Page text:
Checks Ruin Bonhomie
CRB checks could deter potential host families from offering to take in overseas students, bringing exchange visits to an end. A more reasoned approach to child safety is required, says Ian Bauckham.
In the 1970s, when I was learning French at secondary school, there was nothing in the classroom other than a reel-to-reel tape to simulate real spoken French. We were taught that the French greeted each other with "Comment allez-vous?" and learned the past historic as an everyday part of the French language.
Then came the exchange trip to Paris in the fourth year. Not only were we initiated into the delights of French cuisine - the semi-raw steak made a particular impression on someone brought up on traditional British food - but also into the colloquialisms of everyday speech; ša va and salut were new words to me.
For anyone who participated in an exchange as a teenager, it was often a formative experience, providing memories and a depth and breadth of understanding for which even modern educational technology is no substitute.
Later on, as a language teacher in a succession of English schools, I had the privilege to lead a number of exchange visits abroad and organise the return hosting here. Although receiving a foreign student was an obstacle to some students - who for economic, social or cultural reasons did not feel able to offer accommodation - for others it was the principle of free accommodation which made participation possible.
True, some dubious families were discreetly 'weeded out' by teachers who would have wanted neither to put young people in difficult situations nor to risk the reputation of the school or the exchange. Usually, families both here and in Europe prided themselves on giving their young visitors a positive impression of their country to take home.
I shudder to think quite how some of the families would have reacted were I to have suggested that they might present a 'risk' to the young people they were hosting. Yet, from this year, it is this unpalatable - and potentially insulting - message schools in this country will be forced to give to those few remaining families who are prepared to accommodate overseas students.
The following is an extract from a recent statement by Beverley Hughes, the Minister of State for Children, in response to Parliamentary questions: "We expect UK host families...to undergo enhanced CRB checks. This is in line with guidance to schools in respect of volunteers involved in activities requiring an overnight stay, as set out in paragraph 4.56 of Safeguarding Children and Safer Recruitment in Education. We also recommend that host families are given basic awareness of child protection issues..."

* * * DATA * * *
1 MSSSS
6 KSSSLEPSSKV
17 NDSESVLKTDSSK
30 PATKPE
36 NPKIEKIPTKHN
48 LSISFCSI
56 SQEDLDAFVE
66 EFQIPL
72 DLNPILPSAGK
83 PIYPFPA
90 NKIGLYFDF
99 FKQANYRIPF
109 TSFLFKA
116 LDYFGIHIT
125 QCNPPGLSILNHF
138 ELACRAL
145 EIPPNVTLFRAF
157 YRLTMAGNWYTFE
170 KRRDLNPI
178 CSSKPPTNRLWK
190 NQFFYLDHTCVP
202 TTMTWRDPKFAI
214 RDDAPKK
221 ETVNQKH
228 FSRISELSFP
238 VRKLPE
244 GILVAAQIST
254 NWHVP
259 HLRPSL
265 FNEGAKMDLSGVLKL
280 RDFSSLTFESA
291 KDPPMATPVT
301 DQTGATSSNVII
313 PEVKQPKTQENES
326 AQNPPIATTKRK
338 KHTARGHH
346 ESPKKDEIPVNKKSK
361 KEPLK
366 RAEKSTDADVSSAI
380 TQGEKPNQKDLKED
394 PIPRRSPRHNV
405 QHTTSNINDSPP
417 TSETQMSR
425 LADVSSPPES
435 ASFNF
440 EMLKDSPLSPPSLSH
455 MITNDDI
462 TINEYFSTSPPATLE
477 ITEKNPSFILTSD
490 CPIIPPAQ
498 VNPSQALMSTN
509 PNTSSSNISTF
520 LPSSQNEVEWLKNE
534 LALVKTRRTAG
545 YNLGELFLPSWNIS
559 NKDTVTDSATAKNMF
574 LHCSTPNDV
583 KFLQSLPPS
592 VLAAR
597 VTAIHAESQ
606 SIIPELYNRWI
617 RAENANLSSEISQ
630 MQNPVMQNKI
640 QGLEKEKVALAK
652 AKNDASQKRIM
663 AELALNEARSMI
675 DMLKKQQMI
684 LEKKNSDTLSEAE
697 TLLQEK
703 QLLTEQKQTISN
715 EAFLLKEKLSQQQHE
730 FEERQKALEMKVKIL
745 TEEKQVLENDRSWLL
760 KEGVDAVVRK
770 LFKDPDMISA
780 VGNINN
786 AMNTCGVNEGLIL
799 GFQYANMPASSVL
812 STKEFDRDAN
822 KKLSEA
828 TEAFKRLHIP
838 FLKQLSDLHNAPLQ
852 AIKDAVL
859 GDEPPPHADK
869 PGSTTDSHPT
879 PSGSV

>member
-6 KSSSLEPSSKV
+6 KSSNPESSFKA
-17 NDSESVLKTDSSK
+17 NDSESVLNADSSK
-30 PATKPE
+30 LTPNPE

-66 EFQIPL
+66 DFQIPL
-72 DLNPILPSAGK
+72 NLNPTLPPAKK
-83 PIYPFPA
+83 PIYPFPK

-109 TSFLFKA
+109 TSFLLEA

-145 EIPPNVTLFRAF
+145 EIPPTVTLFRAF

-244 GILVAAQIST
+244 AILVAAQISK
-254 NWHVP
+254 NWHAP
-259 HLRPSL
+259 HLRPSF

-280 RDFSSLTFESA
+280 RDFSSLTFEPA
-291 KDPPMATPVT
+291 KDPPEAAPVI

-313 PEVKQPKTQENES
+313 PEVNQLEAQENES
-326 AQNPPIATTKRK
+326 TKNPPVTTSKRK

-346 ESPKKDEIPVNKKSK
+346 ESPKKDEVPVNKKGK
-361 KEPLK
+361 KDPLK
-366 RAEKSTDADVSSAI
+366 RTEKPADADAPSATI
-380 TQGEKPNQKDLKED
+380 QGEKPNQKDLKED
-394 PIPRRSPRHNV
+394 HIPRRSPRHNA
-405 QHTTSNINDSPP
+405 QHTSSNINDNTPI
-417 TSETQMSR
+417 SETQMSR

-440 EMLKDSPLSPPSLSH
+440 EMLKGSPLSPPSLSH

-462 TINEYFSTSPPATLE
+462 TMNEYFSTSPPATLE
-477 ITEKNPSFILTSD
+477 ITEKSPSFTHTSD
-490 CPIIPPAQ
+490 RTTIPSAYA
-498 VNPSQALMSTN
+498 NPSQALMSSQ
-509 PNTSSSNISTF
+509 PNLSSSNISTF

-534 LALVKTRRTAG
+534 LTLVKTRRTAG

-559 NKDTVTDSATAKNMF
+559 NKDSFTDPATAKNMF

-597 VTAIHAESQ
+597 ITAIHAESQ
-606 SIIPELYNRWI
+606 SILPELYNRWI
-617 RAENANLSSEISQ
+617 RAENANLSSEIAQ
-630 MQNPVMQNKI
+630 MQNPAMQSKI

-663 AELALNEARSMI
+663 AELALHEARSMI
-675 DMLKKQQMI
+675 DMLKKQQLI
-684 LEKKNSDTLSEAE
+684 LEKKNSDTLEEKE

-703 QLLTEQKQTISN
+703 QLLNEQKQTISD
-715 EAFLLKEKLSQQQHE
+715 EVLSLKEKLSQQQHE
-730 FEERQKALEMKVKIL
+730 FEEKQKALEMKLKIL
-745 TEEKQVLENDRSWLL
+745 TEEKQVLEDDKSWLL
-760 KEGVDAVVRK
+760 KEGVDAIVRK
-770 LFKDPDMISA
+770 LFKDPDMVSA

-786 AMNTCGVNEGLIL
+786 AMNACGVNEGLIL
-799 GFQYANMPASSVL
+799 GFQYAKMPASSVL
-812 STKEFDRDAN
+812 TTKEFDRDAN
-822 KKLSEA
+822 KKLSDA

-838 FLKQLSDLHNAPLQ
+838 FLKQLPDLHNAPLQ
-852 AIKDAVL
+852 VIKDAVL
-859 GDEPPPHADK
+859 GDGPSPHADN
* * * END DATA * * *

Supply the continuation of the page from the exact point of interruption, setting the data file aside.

It seems likely that these bureaucratic demands, along with the awkwardness of having to ask potential hosts to undergo checks, will mean the end of exchanges in many schools.
I am not suggesting that the safety of children should be treated casually, and I am only too aware of the pitfalls. But I do also feel that we need to take a more balanced approach.
Firstly, there is the limitation of CRB checking as a child protection tool: the process, of course, only deals with those who have been caught or convicted. Also, the required checks only relate to adults responsible for caring for the visitor, not other adults in the household.
Secondly, there is the issue of fairness. When our young people go to stay in European host families, there is no equivalent mandatory process. Perhaps this says something about the British attitude - are we more safety conscious or is it something else?
The importance of safeguarding is beyond question. But, and this is my third point, we do also need to teach young people how to assess and manage risk, and we need to be clear about the balance between the severity of the risk and the likelihood of it happening. Otherwise we are in danger of losing too much of what is valuable about childhood and growing up.
Of course we do not want to see any young person placed in a risky situation while away from home. But CRB checks on host families will not ensure their safety and could result in a false sense of security. Schools should be encouraged to continue to use a number of strategies, which are both sensitive and effective, and to take account of a range of factors, when placing students with host families.
A recent BBC Panorama programme on health and safety raised the possibility that by applying the same level of regulation to areas of relatively low risk as to genuinely high risk activities, we are in danger of actually turning the whole system into an object of ridicule, which will be to the cost of areas where it is genuinely needed.
Children's safeguarding is too an important area to jeopardise in this way.
Ian Bauckham is head of Bennett Memorial School in Kent and chair of ASCL's international committee.
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